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Cathedral To Close For 4 1/2 Years


John Sayer
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They do things differently in Germany!

 

The Cathedral in Hildesheim, rebuilt after wartime destruction in 1945, is to close from January 2010 to August 2014 for thoroughgoing restoration (Sanierung) at a cost of 30 million euros.

 

For those interested in details of the 4m Klais organ see Hildesheim Dom.

 

Can you imagine that sort of thing happening at Canterbury, say?

 

JS

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They do things differently in Germany!

 

The Cathedral in Hildesheim, rebuilt after wartime destruction in 1945, is to close from January 2010 to August 2014 for thoroughgoing restoration (Sanierung) at a cost of 30 million euros.

 

For those interested in details of the 4m Klais organ see Hildesheim Dom.

 

Can you imagine that sort of thing happening at Canterbury, say?

 

JS

 

 

There is another fine organ in Hildesheim; that of the St Andreas-Kirche. This is a IV/63 stop Von Beckerath of 1965 vintage. I remember playing this fine instument during my student days, and there is a very good Telarc recording of it from 1985, Telarc CD-80127.

The clarity of the choruses make it absolutely beautiful for Bach. An instrument worth hearing!

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There is another fine organ in Hildesheim; that of the St Andreas-Kirche. This is a IV/63 stop Von Beckerath of 1965 vintage. I remember playing this fine instument during my student days, and there is a very good Telarc recording of it from 1985, Telarc CD-80127.

The clarity of the choruses make it absolutely beautiful for Bach. An instrument worth hearing!

 

An historic organ, no doubt. It is to be hoped they won't imagine needs to

blow wind in the room there and change all for the sake of "things must be changed"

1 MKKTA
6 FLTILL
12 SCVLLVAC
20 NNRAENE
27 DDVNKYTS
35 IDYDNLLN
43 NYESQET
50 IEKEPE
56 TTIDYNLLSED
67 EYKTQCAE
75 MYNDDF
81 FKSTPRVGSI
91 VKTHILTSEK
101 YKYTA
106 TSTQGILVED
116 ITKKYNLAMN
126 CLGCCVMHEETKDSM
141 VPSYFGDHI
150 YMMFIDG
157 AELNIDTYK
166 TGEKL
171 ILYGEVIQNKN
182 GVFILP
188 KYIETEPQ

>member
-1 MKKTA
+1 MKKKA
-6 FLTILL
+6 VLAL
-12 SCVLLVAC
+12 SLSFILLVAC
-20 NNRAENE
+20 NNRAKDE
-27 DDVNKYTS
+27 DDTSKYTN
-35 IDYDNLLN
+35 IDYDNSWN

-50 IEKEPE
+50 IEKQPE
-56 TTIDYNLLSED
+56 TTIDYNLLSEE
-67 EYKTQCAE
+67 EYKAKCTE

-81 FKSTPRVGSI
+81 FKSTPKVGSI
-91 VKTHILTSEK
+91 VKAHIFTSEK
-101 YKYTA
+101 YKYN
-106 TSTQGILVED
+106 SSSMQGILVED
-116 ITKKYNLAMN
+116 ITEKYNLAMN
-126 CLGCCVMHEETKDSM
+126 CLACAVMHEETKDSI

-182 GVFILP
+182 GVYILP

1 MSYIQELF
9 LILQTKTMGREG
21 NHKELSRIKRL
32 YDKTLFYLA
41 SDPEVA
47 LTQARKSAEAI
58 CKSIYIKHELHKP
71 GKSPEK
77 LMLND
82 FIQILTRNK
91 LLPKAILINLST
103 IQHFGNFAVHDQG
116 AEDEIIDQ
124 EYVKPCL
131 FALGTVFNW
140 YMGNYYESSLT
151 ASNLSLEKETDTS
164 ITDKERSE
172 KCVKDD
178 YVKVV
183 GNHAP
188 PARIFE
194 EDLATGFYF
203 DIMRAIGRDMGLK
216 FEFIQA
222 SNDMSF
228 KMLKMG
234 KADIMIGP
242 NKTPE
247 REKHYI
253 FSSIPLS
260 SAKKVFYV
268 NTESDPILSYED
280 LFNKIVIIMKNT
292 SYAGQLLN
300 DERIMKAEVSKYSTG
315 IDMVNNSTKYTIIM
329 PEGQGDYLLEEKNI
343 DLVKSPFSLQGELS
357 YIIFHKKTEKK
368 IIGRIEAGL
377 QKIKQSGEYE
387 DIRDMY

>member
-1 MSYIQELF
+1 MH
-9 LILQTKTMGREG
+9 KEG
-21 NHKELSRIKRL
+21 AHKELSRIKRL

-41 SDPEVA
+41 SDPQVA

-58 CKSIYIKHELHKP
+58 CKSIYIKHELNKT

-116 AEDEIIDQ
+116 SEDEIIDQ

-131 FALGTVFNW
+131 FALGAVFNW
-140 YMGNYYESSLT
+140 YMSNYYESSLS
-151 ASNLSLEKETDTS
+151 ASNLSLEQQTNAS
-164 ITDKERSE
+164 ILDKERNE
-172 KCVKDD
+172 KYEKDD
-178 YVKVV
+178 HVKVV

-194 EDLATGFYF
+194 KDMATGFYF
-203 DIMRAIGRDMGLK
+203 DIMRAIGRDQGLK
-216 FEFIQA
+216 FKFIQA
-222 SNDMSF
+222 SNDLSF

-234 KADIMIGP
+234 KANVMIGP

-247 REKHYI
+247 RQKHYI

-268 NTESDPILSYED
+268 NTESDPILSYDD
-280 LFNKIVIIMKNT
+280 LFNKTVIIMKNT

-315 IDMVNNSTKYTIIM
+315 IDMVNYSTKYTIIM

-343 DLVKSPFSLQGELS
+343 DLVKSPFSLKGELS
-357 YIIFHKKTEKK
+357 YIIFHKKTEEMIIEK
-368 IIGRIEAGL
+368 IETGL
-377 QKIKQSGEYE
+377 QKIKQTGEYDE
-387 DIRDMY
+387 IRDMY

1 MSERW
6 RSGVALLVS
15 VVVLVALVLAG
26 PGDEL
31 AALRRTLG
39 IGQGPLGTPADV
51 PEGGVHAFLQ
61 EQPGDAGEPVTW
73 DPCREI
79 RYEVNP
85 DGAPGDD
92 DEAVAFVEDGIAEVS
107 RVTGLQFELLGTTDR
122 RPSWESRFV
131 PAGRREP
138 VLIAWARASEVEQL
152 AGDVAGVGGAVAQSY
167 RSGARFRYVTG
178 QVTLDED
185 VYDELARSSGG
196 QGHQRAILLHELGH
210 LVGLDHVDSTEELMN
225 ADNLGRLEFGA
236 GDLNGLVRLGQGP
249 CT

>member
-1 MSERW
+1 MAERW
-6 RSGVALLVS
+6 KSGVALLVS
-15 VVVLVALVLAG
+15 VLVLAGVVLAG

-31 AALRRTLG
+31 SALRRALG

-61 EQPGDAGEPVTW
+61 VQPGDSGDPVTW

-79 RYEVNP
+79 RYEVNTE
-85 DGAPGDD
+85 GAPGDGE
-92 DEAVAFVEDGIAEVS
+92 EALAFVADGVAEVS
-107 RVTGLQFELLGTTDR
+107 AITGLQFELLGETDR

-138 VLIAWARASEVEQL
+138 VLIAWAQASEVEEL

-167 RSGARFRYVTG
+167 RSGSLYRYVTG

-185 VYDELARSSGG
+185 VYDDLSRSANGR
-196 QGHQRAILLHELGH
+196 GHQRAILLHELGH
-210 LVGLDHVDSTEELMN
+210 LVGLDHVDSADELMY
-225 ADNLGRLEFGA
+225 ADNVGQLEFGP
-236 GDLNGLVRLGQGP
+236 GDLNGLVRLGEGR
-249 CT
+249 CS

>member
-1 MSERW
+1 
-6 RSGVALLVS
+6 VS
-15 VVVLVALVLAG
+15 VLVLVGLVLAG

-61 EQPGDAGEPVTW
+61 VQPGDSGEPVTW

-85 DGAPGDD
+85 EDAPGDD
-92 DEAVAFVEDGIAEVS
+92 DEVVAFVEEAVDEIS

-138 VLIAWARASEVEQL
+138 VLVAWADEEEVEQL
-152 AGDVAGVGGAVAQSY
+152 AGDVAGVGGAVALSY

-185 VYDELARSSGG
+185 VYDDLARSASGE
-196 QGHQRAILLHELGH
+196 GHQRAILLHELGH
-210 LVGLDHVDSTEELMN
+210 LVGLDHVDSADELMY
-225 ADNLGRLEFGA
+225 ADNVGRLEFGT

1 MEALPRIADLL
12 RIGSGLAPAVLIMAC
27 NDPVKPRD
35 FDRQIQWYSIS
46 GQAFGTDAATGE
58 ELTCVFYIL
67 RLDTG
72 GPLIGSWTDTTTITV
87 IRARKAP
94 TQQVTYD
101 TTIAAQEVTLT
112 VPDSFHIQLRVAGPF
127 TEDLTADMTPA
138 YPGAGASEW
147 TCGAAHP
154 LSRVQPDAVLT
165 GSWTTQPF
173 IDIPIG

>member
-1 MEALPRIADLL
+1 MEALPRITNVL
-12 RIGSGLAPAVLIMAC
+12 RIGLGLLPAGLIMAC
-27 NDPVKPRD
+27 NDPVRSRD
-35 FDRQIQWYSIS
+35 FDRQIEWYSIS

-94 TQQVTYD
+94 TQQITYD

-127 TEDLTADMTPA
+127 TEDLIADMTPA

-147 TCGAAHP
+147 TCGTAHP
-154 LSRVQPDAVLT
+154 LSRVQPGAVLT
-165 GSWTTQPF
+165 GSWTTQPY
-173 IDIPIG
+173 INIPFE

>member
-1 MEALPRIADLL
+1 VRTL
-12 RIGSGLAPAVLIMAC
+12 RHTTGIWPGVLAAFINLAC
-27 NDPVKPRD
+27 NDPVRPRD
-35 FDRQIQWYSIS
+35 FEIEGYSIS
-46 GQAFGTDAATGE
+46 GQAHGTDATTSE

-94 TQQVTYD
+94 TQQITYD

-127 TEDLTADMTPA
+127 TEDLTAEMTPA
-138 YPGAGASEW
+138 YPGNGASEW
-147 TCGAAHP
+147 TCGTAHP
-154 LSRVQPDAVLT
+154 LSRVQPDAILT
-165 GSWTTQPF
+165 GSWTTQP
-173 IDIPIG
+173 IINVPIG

pathology...

I have recordings of this fine organ, but this said, as far as Bach is concerned,

it is about to the Antipodes to the organs Bach played. It is a 20th century organ,

suited to the music of the 20th century before anything else.

 

Pierre

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  • 5 years later...

The restoration of the Cathedral at Hildesheim has now been completed and was solemnly opened on August 15th 2015, the Feast of the Assumption of Mary, and the titular feast of the Cathedral.

 

The new organ, built by Seifert of Kevelaer, has also been completed.

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Wiki says that the cathedral recently reopened after a 4 1/2 years restoration.

 

A difference between English cathedrals and many continental ones is that English cathedrals are used rather a lot for services, whereas one could go to some major cathedrals in France, for example, and see "Messe 1000" each day and nothing else.. Without the daily round, it would be easier to close a building completely.

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There is another fine organ in Hildesheim; that of the St Andreas-Kirche. This is a IV/63 stop Von Beckerath of 1965 vintage. I remember playing this fine instument during my student days, and there is a very good Telarc recording of it from 1985, Telarc CD-80127.

The clarity of the choruses make it absolutely beautiful for Bach. An instrument worth hearing!

I have that CD, its a Michael Murray one, playing Bach, its still a favourite of mine. Not heard it for a while tho

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They do things differently in Germany!

 

The Cathedral in Hildesheim, rebuilt after wartime destruction in 1945, is to close from January 2010 to August 2014 for thoroughgoing restoration (Sanierung) at a cost of 30 million euros.

 

For those interested in details of the 4m Klais organ see Hildesheim Dom.